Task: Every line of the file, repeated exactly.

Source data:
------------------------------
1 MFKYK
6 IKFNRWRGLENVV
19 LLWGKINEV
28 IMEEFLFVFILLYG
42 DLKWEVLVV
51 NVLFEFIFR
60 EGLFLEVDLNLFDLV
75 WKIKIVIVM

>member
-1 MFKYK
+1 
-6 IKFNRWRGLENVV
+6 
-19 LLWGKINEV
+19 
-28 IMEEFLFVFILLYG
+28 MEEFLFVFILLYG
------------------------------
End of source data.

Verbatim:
1 MFKYK
6 IKFNRWRGLENVV
19 LLWGKINEV
28 IMEEFLFVFILLYG
42 DLKWEVLVV
51 NVLFEFIFR
60 EGLFLEVDLNLFDLV
75 WKIKIVIVM

>member
-1 MFKYK
+1 
-6 IKFNRWRGLENVV
+6 
-19 LLWGKINEV
+19 
-28 IMEEFLFVFILLYG
+28 MEEFLFVFILLYG